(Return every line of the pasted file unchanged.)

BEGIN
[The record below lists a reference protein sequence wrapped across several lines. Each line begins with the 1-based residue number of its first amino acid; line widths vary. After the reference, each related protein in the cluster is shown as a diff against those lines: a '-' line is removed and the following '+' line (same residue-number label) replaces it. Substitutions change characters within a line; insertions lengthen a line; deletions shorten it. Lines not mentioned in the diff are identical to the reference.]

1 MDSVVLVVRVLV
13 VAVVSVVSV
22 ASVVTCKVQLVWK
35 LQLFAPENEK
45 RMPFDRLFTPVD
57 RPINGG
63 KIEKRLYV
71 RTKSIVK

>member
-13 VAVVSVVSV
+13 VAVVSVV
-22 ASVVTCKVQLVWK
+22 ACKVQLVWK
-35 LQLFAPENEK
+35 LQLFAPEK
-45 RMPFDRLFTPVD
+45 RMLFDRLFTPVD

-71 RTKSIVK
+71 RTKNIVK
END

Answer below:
[The record below lists a reference protein sequence wrapped across several lines. Each line begins with the 1-based residue number of its first amino acid; line widths vary. After the reference, each related protein in the cluster is shown as a diff against those lines: a '-' line is removed and the following '+' line (same residue-number label) replaces it. Substitutions change characters within a line; insertions lengthen a line; deletions shorten it. Lines not mentioned in the diff are identical to the reference.]

1 MDSVVLVVRVLV
13 VAVVSVVSV
22 ASVVTCKVQLVWK
35 LQLFAPENEK
45 RMPFDRLFTPVD
57 RPINGG
63 KIEKRLYV
71 RTKSIVK

>member
-13 VAVVSVVSV
+13 VAVVSVV
-22 ASVVTCKVQLVWK
+22 ACKVQLVWK
-35 LQLFAPENEK
+35 LQLFAPEK
-45 RMPFDRLFTPVD
+45 RMLFDRLFTPVD

-71 RTKSIVK
+71 RTKNIVK